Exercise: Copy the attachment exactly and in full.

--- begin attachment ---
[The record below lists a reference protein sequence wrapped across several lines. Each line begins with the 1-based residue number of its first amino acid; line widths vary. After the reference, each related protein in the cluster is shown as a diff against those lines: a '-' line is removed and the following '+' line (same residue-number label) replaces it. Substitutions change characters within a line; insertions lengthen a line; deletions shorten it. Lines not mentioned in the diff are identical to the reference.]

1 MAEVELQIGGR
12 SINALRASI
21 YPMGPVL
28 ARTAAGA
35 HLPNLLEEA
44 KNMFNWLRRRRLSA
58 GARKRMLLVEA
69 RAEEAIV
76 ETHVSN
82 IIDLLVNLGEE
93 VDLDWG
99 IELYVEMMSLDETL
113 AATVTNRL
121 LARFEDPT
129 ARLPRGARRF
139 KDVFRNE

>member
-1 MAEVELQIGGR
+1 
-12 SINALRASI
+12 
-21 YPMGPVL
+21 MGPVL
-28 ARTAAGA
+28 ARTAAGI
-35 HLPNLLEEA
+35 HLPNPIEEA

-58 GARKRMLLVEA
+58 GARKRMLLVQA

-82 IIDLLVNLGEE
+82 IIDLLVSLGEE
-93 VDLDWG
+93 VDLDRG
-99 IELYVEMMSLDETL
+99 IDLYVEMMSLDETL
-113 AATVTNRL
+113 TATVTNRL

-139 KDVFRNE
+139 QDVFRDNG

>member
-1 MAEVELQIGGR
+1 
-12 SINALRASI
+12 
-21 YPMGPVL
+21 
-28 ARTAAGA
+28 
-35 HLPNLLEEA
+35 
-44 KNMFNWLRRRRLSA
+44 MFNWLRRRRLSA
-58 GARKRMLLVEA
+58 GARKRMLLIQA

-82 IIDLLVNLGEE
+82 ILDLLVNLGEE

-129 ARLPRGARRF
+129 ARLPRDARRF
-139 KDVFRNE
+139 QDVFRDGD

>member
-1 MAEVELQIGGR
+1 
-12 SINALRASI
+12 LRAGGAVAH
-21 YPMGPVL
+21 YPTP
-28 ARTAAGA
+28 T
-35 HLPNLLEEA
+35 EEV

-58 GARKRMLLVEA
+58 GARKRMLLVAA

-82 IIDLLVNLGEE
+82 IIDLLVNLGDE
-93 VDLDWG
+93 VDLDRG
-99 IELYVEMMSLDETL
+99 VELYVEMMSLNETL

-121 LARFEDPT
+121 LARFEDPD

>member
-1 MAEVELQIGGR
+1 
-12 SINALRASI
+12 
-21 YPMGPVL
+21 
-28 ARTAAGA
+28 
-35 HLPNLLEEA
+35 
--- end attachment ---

[The record below lists a reference protein sequence wrapped across several lines. Each line begins with the 1-based residue number of its first amino acid; line widths vary. After the reference, each related protein in the cluster is shown as a diff against those lines: a '-' line is removed and the following '+' line (same residue-number label) replaces it. Substitutions change characters within a line; insertions lengthen a line; deletions shorten it. Lines not mentioned in the diff are identical to the reference.]

1 MAEVELQIGGR
12 SINALRASI
21 YPMGPVL
28 ARTAAGA
35 HLPNLLEEA
44 KNMFNWLRRRRLSA
58 GARKRMLLVEA
69 RAEEAIV
76 ETHVSN
82 IIDLLVNLGEE
93 VDLDWG
99 IELYVEMMSLDETL
113 AATVTNRL
121 LARFEDPT
129 ARLPRGARRF
139 KDVFRNE

>member
-1 MAEVELQIGGR
+1 
-12 SINALRASI
+12 
-21 YPMGPVL
+21 MGPVL
-28 ARTAAGA
+28 ARTAAGI
-35 HLPNLLEEA
+35 HLPNPIEEA

-58 GARKRMLLVEA
+58 GARKRMLLVQA

-82 IIDLLVNLGEE
+82 IIDLLVSLGEE
-93 VDLDWG
+93 VDLDRG
-99 IELYVEMMSLDETL
+99 IDLYVEMMSLDETL
-113 AATVTNRL
+113 TATVTNRL

-139 KDVFRNE
+139 QDVFRDNG

>member
-1 MAEVELQIGGR
+1 
-12 SINALRASI
+12 
-21 YPMGPVL
+21 
-28 ARTAAGA
+28 
-35 HLPNLLEEA
+35 
-44 KNMFNWLRRRRLSA
+44 MFNWLRRRRLSA
-58 GARKRMLLVEA
+58 GARKRMLLIQA

-82 IIDLLVNLGEE
+82 ILDLLVNLGEE

-129 ARLPRGARRF
+129 ARLPRDARRF
-139 KDVFRNE
+139 QDVFRDGD

>member
-1 MAEVELQIGGR
+1 
-12 SINALRASI
+12 LRAGGAVAH
-21 YPMGPVL
+21 YPTP
-28 ARTAAGA
+28 T
-35 HLPNLLEEA
+35 EEV

-58 GARKRMLLVEA
+58 GARKRMLLVAA

-82 IIDLLVNLGEE
+82 IIDLLVNLGDE
-93 VDLDWG
+93 VDLDRG
-99 IELYVEMMSLDETL
+99 VELYVEMMSLNETL

-121 LARFEDPT
+121 LARFEDPD

>member
-1 MAEVELQIGGR
+1 
-12 SINALRASI
+12 
-21 YPMGPVL
+21 
-28 ARTAAGA
+28 
-35 HLPNLLEEA
+35 